Highland’s Latest Play Provides Much Needed Laughter

Sophie Bauer

A dark, crowded theater, the sound of the 60’s coming in over the speakers, and a play within a play: This barely scratches the surface of Highland Theater’s production of A Midsummer Night’s Dream, which closed on Monday night to a full house.

A Midsummer Night’s Dream was written near the end of the 16th century, and it’s a famous Shakespeare play. More than that, though, it’s a famous Shakespeare comedy, ideal for shaking off the dismal chill of winter.

A large part of this certainly falls on the characters. Behind the tough language that characterizes Shakespeare lie a cast of hilarious characters, from Nick Bottom, a man who would become a donkey, to Demetrius and Lysander, whose rivalry under the spell of a love flower’s potion draws laughter unfailingly.

The plot, too, is chock full of hilarious misunderstandings, as two characters are accidentally spelled into loving the same woman, a fairy queen falls for a donkey, and a cast of ill-suited actors struggle to perform an ill-fated play throughout the chaos.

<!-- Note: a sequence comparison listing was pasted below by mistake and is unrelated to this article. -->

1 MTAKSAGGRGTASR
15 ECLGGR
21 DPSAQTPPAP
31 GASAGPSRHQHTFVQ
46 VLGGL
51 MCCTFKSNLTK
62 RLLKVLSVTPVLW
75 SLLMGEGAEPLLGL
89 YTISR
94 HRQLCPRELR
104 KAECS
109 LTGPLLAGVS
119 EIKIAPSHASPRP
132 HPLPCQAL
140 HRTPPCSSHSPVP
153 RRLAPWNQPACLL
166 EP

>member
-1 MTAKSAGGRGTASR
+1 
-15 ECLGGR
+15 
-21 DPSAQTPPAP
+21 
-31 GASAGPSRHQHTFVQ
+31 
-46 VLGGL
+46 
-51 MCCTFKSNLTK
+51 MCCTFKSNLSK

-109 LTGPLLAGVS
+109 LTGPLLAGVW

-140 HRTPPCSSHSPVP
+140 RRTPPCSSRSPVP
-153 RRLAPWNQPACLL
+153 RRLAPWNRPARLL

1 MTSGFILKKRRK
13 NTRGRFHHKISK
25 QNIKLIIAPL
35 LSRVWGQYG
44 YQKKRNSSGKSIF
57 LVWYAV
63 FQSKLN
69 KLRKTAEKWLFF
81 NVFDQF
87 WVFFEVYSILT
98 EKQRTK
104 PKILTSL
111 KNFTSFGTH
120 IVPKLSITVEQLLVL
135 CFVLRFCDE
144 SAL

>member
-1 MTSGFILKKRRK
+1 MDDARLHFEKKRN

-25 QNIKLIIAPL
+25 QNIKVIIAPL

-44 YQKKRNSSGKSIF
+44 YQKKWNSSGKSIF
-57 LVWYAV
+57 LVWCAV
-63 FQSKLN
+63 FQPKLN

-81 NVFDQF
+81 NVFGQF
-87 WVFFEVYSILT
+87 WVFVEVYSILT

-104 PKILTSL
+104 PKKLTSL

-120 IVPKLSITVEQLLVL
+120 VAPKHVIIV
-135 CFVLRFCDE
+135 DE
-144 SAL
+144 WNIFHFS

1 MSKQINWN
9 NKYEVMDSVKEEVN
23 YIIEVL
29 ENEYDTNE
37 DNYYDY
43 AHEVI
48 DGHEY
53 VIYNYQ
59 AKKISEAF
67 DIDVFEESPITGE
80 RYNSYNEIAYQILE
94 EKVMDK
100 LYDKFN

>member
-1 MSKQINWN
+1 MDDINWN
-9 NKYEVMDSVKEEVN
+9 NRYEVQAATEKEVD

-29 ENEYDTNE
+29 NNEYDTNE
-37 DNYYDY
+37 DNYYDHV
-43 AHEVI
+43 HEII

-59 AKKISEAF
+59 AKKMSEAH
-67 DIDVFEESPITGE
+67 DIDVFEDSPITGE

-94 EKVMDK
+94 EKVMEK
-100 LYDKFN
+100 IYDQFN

Setting, however, plays as much a part in the success of a production as anything else. And with a 60’s era update, Highland’s version of the play played out with a fresh and instantly enjoyable new angle. Songs like “I Want To Hold Your Hand” and “Lollipop” were fun throwbacks, and an original mural created by Highland students added a trippy visual backdrop for the antics that took place in the woods.

In addition to updating the setting, Highland’s version of the play was easy to understand and fit within a more manageable time slot than the original, with a runtime of just around two hours. Combined with top-notch acting and smooth sound and lighting, it’s easy to see why this play sold out on closing night.

A Midsummer Night’s Dream is a play well suited for the season. It’s uplifting, energetic, and funny – gives off, even, the feeling of warmth against a series of snowstorms. Truly, A Midsummer Night’s Dream was the perfect play for a cold midwinter’s.